The other day, while waiting to have a haircut in the Peloponnesian village where I spend most of my time in Greece, I eavesdropped on the other customers. If I had not known some Greek, I would have thought that the gaggle of grandmotherly women were having a fierce argument. Voices were raised and disapproving fingers were shaken. What was the topic? That day's lunch, and how best to prepare it. The women were comparing, in minute detail, the way each would prepare her stuffed eggplant, her chicken stew, or her bean soup. Voices were raised over the precise amount of dill to use, the variety of onion best suited for the stew, and whether the season's first tomatoes were worthy of taking their place in a salad, or still to be used only for sauce.

Greeks take what they eat, and how it is prepared, very seriously. Whereas many non-Greeks go to a restaurant in the hopes of getting something different from home cooking, in Greece it is always high praise to say that a restaurant's food is spitiko (homemade). Here are some tips on places to eat in Greece and what to eat there.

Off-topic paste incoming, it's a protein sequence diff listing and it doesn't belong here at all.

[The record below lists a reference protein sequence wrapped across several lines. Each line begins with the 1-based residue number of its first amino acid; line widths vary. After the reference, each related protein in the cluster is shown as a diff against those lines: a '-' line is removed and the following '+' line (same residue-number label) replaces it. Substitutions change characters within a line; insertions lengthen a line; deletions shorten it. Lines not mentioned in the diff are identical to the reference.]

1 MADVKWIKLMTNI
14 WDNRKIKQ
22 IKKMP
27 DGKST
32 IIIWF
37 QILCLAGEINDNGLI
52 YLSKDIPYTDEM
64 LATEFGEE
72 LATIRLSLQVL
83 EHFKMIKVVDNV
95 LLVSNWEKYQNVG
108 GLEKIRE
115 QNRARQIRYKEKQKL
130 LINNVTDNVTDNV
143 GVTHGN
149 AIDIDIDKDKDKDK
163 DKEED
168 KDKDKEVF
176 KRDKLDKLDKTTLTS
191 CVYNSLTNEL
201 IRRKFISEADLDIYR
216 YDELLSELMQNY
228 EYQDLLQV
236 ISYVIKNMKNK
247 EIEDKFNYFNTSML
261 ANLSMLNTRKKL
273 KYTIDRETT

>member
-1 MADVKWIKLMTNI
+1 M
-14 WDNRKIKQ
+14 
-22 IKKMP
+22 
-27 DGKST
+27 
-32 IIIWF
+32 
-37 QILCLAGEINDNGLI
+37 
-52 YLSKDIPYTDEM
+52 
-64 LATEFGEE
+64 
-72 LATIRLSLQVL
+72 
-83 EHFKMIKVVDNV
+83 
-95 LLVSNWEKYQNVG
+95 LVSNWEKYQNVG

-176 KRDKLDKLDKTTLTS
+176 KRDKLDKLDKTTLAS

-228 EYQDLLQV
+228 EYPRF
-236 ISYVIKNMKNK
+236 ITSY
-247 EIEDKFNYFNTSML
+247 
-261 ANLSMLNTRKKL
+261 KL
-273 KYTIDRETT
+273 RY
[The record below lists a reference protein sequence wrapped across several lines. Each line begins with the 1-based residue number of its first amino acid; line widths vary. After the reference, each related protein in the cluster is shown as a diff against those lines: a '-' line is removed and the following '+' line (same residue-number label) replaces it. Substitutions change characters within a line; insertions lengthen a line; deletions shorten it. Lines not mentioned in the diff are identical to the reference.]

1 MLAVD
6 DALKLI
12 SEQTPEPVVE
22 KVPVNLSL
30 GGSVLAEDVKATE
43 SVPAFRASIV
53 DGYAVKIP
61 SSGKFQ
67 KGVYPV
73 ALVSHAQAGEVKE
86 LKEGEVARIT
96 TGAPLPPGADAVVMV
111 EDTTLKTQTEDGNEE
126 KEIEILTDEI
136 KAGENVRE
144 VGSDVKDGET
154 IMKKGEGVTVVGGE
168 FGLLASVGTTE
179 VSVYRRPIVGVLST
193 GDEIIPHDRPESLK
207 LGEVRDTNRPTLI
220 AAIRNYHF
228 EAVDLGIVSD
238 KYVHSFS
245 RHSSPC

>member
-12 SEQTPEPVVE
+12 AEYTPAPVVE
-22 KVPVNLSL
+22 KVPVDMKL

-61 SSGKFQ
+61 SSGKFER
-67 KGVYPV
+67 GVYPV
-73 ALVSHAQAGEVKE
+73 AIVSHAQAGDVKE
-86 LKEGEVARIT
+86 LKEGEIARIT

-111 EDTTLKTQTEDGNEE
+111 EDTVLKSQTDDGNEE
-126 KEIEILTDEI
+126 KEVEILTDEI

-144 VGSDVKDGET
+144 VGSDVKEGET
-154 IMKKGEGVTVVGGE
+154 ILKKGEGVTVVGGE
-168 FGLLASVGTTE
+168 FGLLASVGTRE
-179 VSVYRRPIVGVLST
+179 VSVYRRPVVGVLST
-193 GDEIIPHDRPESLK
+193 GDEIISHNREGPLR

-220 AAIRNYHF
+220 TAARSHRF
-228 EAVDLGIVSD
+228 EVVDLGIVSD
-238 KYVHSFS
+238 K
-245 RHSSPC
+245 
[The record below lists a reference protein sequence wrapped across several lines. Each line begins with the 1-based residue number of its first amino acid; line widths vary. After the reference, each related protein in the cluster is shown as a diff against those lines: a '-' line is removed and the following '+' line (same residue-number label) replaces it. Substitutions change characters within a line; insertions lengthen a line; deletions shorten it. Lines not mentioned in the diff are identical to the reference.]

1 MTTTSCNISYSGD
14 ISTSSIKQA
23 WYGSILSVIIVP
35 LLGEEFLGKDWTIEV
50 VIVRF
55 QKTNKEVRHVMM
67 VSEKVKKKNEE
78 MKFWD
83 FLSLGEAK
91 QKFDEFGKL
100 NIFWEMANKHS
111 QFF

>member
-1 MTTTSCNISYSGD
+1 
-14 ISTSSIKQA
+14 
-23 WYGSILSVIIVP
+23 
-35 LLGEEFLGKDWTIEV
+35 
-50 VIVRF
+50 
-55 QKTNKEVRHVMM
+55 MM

As to prices in restaurants and cafes, throughout the guide we try to tell you the best -- and best value -- inexpensive, moderate, and expensive places. Keep in mind that the prices at the most expensive place in a country hamlet could be an amazing bargain in Athens. As for prices on Mykonos and Santorini, if you sit down at a popular cafe and have a coffee or a glass of wine, you'll find out just how expensive even simple pleasures can be in Greece's most popular tourist destinations!

Meals & Dining Customs

Although you may find many of the same dishes and drinks in different kinds of places, it's useful to know what's out there. Almost every village has at least one kafeneion (coffeehouse), and usually two. It would take a team of anthropologists working with a team of sociologists to figure out how most Greeks choose their favorite local kafeneion. When I asked a friend why she always went to the kafeneion in the main square in our village, she replied that she could not remember why, but thought it had to do with a disagreement a friend of hers had had several decades earlier with the owner of the other kafeneion. Often clients chose their kafeneion based on political ideology or profession (whether white or blue collar). Families, and women on their own, usually sit at tables outside. Indoors, the kafeneion is still an almost exclusively male establishment and often functions as a clubhouse. Men stop by, play a hand of cards or tabli (backgammon), and nurse a coffee or an ouzo for hours.